Artist Raphael Montañez Ortiz has gifted $1.45 million to the UCLA Chicano Studies Research Center

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The gift marks the largest contribution to date to the Chicano Studies Research Center

Since its founding in 1969, the UCLA Chicano Studies Research Center
(CSRC) has played a pivotal role in the development of scholarly research
on the U.S. Chicano-Latino population. Our research mission is supported by
five distinct components: a library with special collections archive, an academic press, collaborative research projects, public and academic programs, and community-based partnerships.

The UCLA Chicano Studies Research Center has received $1.45 million in a bequest gift to support research and scholarship related to the art and life of Raphael Montañez Ortiz, a Puerto Rican American pioneer of the 1960s destructive art movement, founder of the first Latino museum in the United States and recipient of the UCLA Medal in 2017.

The gift comes as a bequest from Ortiz’s estate. The Raphael Montañez Ortiz Endowed Fund will support research, publications, fellowships, public events, exhibits, and lectures related to the artist’s extensive papers, audiovisual materials, and ephemera. Ortiz donated those to the center’s library in 2015. The latest gift marks the largest contribution to the CSRC in its 52-year history.

“The CSRC is proud to archive materials related to Dr. Ortiz’s extraordinary career as an artist, writer, and teacher,” said Chon Noriega, director of the Chicano Studies Research Center and a distinguished professor of film, television, and digital media in the UCLA School of Theater, Film, and Television. “With his bequest gift, Dr. Ortiz ensures ongoing support for research related to his collection that advances our understanding of the long-term contributions of Latinos in U.S. and world art.”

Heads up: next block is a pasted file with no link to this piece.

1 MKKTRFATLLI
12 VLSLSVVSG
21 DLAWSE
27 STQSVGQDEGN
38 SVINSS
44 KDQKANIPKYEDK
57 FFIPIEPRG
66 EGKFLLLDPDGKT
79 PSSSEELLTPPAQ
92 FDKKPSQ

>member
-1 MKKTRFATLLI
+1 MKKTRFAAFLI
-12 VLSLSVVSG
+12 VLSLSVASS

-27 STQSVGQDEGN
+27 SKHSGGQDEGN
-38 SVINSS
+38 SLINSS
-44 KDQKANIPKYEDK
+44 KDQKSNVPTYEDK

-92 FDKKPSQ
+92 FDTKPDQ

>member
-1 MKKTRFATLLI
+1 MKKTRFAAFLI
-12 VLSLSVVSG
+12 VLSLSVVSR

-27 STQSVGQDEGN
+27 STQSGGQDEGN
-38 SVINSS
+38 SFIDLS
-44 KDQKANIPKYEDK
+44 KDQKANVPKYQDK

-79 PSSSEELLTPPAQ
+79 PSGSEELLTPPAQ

Active in the arts and education for nearly 65 years, Ortiz gained recognition in the 1960s as one of the leading figures of the destructive movement. Perhaps best known for his piano destruction concerts, “Archaeological Finds,” and recycled film and video works, Ortiz’s work is included in permanent collections at major museums, including the Museum of Modern Art, the Whitney Museum of American Art, the Tate art museum, the Smithsonian American Art Museum, and the Hirshhorn Museum.

Noriega, who was recently named a Guggenheim Fellow, will use the collection during his fellowship year to work on a book about Ortiz, which the center will publish as part of its “A Ver: Revisioning Art History” book series.

Born in 1934, Ortiz grew up on the Lower East Side of Manhattan with a commitment to social and cultural equity. In the late 1950s, he pursued formal art training at Pratt Institute. In the 1960s, he became one of the few non-white voices recognized in contemporary art who was grappling with the effects of global conflict, rampant consumerism, and the threat of nuclear war. His conceptual practice drew from Latino, Indigenous, and non-Western cultures to merge ritual with archaeology to reconcile rational thought with the brain’s primal impulses.